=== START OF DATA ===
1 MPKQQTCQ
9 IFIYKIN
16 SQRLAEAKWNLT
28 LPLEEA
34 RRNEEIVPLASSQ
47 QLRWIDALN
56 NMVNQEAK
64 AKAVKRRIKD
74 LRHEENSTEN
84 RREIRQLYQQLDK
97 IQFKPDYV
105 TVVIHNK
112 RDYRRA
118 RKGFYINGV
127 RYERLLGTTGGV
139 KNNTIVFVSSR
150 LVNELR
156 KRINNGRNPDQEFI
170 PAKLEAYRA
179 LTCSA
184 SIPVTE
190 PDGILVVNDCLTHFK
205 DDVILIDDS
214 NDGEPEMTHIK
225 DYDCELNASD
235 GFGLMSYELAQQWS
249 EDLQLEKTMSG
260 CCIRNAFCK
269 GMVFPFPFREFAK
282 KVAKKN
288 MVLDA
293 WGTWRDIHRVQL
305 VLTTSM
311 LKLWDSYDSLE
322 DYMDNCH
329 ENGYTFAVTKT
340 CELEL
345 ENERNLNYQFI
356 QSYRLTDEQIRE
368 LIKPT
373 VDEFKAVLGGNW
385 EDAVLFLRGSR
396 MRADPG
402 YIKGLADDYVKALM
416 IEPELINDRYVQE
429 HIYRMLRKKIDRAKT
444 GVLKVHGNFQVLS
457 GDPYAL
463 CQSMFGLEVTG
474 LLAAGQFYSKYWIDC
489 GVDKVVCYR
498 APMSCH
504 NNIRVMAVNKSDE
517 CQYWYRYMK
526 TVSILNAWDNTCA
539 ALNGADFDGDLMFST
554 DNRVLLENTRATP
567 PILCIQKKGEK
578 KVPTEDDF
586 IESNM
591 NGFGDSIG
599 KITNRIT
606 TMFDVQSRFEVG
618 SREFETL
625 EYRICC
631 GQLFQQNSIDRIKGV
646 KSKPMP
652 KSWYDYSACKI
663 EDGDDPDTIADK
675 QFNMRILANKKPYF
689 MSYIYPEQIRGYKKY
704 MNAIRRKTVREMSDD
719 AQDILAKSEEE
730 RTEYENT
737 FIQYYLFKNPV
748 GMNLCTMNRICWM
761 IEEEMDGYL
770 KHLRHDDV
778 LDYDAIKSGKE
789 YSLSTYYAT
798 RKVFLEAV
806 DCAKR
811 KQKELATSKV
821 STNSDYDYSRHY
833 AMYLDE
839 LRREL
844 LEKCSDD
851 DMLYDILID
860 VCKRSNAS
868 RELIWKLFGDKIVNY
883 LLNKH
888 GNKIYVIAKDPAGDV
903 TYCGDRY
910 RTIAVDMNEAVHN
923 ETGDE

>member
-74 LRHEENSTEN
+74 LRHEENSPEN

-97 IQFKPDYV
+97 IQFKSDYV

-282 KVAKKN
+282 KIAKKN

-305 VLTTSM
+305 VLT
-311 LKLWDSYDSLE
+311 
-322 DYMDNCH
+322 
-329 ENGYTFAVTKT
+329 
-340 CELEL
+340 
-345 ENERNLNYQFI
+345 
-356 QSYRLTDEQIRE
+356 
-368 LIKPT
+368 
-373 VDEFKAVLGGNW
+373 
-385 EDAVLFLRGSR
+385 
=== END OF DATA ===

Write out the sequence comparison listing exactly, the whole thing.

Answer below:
1 MPKQQTCQ
9 IFIYKIN
16 SQRLAEAKWNLT
28 LPLEEA
34 RRNEEIVPLASSQ
47 QLRWIDALN
56 NMVNQEAK
64 AKAVKRRIKD
74 LRHEENSTEN
84 RREIRQLYQQLDK
97 IQFKPDYV
105 TVVIHNK
112 RDYRRA
118 RKGFYINGV
127 RYERLLGTTGGV
139 KNNTIVFVSSR
150 LVNELR
156 KRINNGRNPDQEFI
170 PAKLEAYRA
179 LTCSA
184 SIPVTE
190 PDGILVVNDCLTHFK
205 DDVILIDDS
214 NDGEPEMTHIK
225 DYDCELNASD
235 GFGLMSYELAQQWS
249 EDLQLEKTMSG
260 CCIRNAFCK
269 GMVFPFPFREFAK
282 KVAKKN
288 MVLDA
293 WGTWRDIHRVQL
305 VLTTSM
311 LKLWDSYDSLE
322 DYMDNCH
329 ENGYTFAVTKT
340 CELEL
345 ENERNLNYQFI
356 QSYRLTDEQIRE
368 LIKPT
373 VDEFKAVLGGNW
385 EDAVLFLRGSR
396 MRADPG
402 YIKGLADDYVKALM
416 IEPELINDRYVQE
429 HIYRMLRKKIDRAKT
444 GVLKVHGNFQVLS
457 GDPYAL
463 CQSMFGLEVTG
474 LLAAGQFYSKYWIDC
489 GVDKVVCYR
498 APMSCH
504 NNIRVMAVNKSDE
517 CQYWYRYMK
526 TVSILNAWDNTCA
539 ALNGADFDGDLMFST
554 DNRVLLENTRATP
567 PILCIQKKGEK
578 KVPTEDDF
586 IESNM
591 NGFGDSIG
599 KITNRIT
606 TMFDVQSRFEVG
618 SREFETL
625 EYRICC
631 GQLFQQNSIDRIKGV
646 KSKPMP
652 KSWYDYSACKI
663 EDGDDPDTIADK
675 QFNMRILANKKPYF
689 MSYIYPEQIRGYKKY
704 MNAIRRKTVREMSDD
719 AQDILAKSEEE
730 RTEYENT
737 FIQYYLFKNPV
748 GMNLCTMNRICWM
761 IEEEMDGYL
770 KHLRHDDV
778 LDYDAIKSGKE
789 YSLSTYYAT
798 RKVFLEAV
806 DCAKR
811 KQKELATSKV
821 STNSDYDYSRHY
833 AMYLDE
839 LRREL
844 LEKCSDD
851 DMLYDILID
860 VCKRSNAS
868 RELIWKLFGDKIVNY
883 LLNKH
888 GNKIYVIAKDPAGDV
903 TYCGDRY
910 RTIAVDMNEAVHN
923 ETGDE

>member
-74 LRHEENSTEN
+74 LRHEENSPEN

-97 IQFKPDYV
+97 IQFKSDYV

-282 KVAKKN
+282 KIAKKN

-305 VLTTSM
+305 VLT
-311 LKLWDSYDSLE
+311 
-322 DYMDNCH
+322 
-329 ENGYTFAVTKT
+329 
-340 CELEL
+340 
-345 ENERNLNYQFI
+345 
-356 QSYRLTDEQIRE
+356 
-368 LIKPT
+368 
-373 VDEFKAVLGGNW
+373 
-385 EDAVLFLRGSR
+385 